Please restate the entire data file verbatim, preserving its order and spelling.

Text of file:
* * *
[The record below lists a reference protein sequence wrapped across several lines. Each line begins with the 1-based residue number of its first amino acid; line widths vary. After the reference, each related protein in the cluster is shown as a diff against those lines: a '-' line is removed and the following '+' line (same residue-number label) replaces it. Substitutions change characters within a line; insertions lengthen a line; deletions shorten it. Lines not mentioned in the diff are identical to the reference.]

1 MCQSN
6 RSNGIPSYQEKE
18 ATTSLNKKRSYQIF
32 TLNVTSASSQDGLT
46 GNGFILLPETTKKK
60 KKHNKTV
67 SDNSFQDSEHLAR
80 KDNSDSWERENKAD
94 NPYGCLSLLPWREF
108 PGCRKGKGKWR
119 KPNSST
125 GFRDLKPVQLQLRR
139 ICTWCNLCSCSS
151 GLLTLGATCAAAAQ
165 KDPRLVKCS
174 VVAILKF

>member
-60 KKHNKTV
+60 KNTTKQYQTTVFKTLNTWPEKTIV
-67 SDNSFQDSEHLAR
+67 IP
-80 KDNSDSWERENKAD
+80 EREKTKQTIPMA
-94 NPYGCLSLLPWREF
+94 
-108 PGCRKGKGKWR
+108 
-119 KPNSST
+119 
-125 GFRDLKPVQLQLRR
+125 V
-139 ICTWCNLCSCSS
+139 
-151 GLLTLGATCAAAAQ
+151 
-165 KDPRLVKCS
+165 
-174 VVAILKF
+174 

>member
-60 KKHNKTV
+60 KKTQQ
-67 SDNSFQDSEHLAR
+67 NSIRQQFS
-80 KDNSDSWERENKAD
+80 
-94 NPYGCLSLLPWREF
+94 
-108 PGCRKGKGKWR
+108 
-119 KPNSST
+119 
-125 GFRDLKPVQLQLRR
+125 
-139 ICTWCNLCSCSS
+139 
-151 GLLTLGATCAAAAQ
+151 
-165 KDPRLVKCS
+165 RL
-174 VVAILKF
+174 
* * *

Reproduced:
[The record below lists a reference protein sequence wrapped across several lines. Each line begins with the 1-based residue number of its first amino acid; line widths vary. After the reference, each related protein in the cluster is shown as a diff against those lines: a '-' line is removed and the following '+' line (same residue-number label) replaces it. Substitutions change characters within a line; insertions lengthen a line; deletions shorten it. Lines not mentioned in the diff are identical to the reference.]

1 MCQSN
6 RSNGIPSYQEKE
18 ATTSLNKKRSYQIF
32 TLNVTSASSQDGLT
46 GNGFILLPETTKKK
60 KKHNKTV
67 SDNSFQDSEHLAR
80 KDNSDSWERENKAD
94 NPYGCLSLLPWREF
108 PGCRKGKGKWR
119 KPNSST
125 GFRDLKPVQLQLRR
139 ICTWCNLCSCSS
151 GLLTLGATCAAAAQ
165 KDPRLVKCS
174 VVAILKF

>member
-60 KKHNKTV
+60 KNTTKQYQTTVFKTLNTWPEKTIV
-67 SDNSFQDSEHLAR
+67 IP
-80 KDNSDSWERENKAD
+80 EREKTKQTIPMA
-94 NPYGCLSLLPWREF
+94 
-108 PGCRKGKGKWR
+108 
-119 KPNSST
+119 
-125 GFRDLKPVQLQLRR
+125 V
-139 ICTWCNLCSCSS
+139 
-151 GLLTLGATCAAAAQ
+151 
-165 KDPRLVKCS
+165 
-174 VVAILKF
+174 

>member
-60 KKHNKTV
+60 KKTQQ
-67 SDNSFQDSEHLAR
+67 NSIRQQFS
-80 KDNSDSWERENKAD
+80 
-94 NPYGCLSLLPWREF
+94 
-108 PGCRKGKGKWR
+108 
-119 KPNSST
+119 
-125 GFRDLKPVQLQLRR
+125 
-139 ICTWCNLCSCSS
+139 
-151 GLLTLGATCAAAAQ
+151 
-165 KDPRLVKCS
+165 RL
-174 VVAILKF
+174 